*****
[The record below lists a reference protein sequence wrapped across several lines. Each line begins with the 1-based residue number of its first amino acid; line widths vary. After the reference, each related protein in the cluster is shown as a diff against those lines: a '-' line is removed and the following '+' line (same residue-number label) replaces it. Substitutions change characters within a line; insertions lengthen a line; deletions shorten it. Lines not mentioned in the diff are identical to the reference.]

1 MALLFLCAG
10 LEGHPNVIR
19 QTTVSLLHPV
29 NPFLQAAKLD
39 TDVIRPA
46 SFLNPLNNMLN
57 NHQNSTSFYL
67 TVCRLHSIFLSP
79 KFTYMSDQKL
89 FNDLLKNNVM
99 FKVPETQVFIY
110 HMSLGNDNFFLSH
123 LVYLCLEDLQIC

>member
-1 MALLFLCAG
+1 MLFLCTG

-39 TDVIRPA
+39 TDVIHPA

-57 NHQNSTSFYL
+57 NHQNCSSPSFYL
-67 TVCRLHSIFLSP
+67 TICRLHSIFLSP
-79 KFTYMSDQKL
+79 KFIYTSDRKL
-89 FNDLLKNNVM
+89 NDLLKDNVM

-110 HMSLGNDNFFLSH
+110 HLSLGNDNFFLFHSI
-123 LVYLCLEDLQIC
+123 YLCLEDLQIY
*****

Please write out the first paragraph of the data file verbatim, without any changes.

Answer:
[The record below lists a reference protein sequence wrapped across several lines. Each line begins with the 1-based residue number of its first amino acid; line widths vary. After the reference, each related protein in the cluster is shown as a diff against those lines: a '-' line is removed and the following '+' line (same residue-number label) replaces it. Substitutions change characters within a line; insertions lengthen a line; deletions shorten it. Lines not mentioned in the diff are identical to the reference.]